Love is in the air...if love is anhydrous ammonia
Yes folks, its that time of the year when you start seeing big white tubes being pulled around in fields. Anhydrous ammonia, or NH3 if you are chemically inclined, is what's in those tanks. It is injected into the soil to provide nitrogen for next year's corn crop.
One tank can hold around 2 tons of NH3, and a ton is selling for about $415. A tank's worth of NH3 can be applied to between 20 and 27 acres, depending on the desired rate. Safety goggles and rubber gloves are a must when handling this stuff - when connecting or disconnecting the hoses there might be a little NH3 left, which will fall out as a liquid and start to boil immediately. However, it is very cold, and you oftentimes can feel it through the rubber gloves.
I was hauling corn to the elevator in town today. It just so happens that the pit where I dump was down wind from the NH3 filing platform. On the tanks being filled a vapor valve is cracked open to show when the tank is full. Of course, ammonia vapor gets released, and every so often you'd get a nice sinus cleaning whiff. Think of your household ammonia products and multiply it by 10, and you get the idea.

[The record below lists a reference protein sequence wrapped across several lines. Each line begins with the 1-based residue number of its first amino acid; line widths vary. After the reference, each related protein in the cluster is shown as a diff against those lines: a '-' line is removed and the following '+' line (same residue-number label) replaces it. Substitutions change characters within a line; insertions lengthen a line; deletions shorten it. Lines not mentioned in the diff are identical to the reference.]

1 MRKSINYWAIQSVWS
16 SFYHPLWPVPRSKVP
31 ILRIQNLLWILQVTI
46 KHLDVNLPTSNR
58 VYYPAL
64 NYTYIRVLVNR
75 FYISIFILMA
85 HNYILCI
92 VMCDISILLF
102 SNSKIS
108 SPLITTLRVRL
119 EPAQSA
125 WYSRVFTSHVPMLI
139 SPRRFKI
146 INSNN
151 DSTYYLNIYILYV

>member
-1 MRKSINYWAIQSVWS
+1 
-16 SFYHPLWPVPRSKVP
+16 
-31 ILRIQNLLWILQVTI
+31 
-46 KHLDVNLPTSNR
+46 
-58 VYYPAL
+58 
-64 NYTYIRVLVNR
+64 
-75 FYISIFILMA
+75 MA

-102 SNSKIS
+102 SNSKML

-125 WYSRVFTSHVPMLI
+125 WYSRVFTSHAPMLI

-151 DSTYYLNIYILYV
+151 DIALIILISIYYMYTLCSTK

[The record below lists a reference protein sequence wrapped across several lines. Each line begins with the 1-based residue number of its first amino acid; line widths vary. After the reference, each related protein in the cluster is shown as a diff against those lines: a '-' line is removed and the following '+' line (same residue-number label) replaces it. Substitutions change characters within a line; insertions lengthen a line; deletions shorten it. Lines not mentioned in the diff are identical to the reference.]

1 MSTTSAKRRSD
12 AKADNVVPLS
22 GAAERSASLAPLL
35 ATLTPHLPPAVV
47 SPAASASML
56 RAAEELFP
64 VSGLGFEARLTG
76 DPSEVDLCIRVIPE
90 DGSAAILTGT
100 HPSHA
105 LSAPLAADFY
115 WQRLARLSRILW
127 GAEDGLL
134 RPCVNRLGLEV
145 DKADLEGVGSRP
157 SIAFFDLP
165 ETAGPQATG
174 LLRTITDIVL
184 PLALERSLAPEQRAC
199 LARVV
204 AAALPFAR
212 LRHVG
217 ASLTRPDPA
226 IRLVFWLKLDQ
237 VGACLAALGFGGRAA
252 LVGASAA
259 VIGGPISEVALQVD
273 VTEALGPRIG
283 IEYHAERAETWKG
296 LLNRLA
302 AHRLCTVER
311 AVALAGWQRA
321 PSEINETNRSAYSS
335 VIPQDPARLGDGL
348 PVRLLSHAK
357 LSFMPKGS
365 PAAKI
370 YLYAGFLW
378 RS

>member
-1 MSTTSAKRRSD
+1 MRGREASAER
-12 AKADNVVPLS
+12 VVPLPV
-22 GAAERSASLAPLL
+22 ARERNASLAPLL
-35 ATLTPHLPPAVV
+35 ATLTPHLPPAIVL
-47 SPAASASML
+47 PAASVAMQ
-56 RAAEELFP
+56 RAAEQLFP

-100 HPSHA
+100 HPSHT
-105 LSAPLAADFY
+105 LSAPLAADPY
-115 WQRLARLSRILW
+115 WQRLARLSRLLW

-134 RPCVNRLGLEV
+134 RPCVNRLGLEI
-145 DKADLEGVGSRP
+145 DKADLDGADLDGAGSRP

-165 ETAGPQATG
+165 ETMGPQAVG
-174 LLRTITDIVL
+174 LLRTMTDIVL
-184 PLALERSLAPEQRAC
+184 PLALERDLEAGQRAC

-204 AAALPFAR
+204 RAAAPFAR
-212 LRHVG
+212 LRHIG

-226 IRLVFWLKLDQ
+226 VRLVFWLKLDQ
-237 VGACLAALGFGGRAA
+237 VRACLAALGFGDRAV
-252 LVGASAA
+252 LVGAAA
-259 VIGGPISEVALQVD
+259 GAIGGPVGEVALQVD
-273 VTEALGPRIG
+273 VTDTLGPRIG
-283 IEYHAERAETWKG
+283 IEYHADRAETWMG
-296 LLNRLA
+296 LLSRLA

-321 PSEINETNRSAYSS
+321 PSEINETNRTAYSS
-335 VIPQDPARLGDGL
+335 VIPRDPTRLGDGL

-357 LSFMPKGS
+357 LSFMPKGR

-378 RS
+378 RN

So, why do farmers use this dangerous stuff? It's lower cost than most nitrogen alternatives, and it is a concentrated form of nitrogen, meaning less needs to be hauled to the field for the same rate per acre. Why are they putting it on about 7 months before the crop will need it? The NH3 will immobilize in the cold soil over the winter and will (mostly) be there in the spring and summer.
A friend of mine was lucky the other day - he was going from one field to another with his NH3 applicator and a tank of NH3 behind. All of a sudden, the NH3 valve opened and ammonia came shooting out the knives, causing a cloud of ammonia. He found that his rate controller, turned on, had a pinched wire that caused the valve to open. From then on he made sure he turned off the controller and closed the tank valve when transporting. Luckily no one was hurt.
I use NH3, and will have some custom applied this fall. I plan on putting more this next spring, as I feel more of it will be available to the corn plant than later. However, a lot of my acres (especially no-till acres) will receive a liquid by-product from the Anjimoto Heartland lysine plant in Eddyville, IA. A custom applicator puts on 200 gallons/acre of this stuff, which looks like hot chocolate cake batter. I've had good success with it in the past, and is cost effective with NH3.